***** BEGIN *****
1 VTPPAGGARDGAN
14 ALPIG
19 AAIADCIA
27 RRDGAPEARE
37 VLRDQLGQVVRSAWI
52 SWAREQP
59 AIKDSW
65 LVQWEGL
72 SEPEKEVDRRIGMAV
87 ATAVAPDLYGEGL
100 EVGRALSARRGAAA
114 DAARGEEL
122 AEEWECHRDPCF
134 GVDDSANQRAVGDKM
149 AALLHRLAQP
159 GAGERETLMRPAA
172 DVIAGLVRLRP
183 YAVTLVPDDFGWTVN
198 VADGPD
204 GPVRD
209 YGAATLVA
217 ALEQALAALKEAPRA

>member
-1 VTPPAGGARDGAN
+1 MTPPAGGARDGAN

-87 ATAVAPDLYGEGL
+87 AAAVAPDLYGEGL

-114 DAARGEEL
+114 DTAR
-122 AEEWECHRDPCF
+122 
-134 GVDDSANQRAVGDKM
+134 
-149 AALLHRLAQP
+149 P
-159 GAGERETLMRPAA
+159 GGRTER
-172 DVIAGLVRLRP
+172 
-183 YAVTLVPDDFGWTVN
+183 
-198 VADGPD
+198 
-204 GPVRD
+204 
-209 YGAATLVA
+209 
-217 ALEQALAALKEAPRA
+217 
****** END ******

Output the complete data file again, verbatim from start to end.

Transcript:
1 VTPPAGGARDGAN
14 ALPIG
19 AAIADCIA
27 RRDGAPEARE
37 VLRDQLGQVVRSAWI
52 SWAREQP
59 AIKDSW
65 LVQWEGL
72 SEPEKEVDRRIGMAV
87 ATAVAPDLYGEGL
100 EVGRALSARRGAAA
114 DAARGEEL
122 AEEWECHRDPCF
134 GVDDSANQRAVGDKM
149 AALLHRLAQP
159 GAGERETLMRPAA
172 DVIAGLVRLRP
183 YAVTLVPDDFGWTVN
198 VADGPD
204 GPVRD
209 YGAATLVA
217 ALEQALAALKEAPRA

>member
-1 VTPPAGGARDGAN
+1 MTPPAGGARDGAN

-87 ATAVAPDLYGEGL
+87 AAAVAPDLYGEGL

-114 DAARGEEL
+114 DTAR
-122 AEEWECHRDPCF
+122 
-134 GVDDSANQRAVGDKM
+134 
-149 AALLHRLAQP
+149 P
-159 GAGERETLMRPAA
+159 GGRTER
-172 DVIAGLVRLRP
+172 
-183 YAVTLVPDDFGWTVN
+183 
-198 VADGPD
+198 
-204 GPVRD
+204 
-209 YGAATLVA
+209 
-217 ALEQALAALKEAPRA
+217 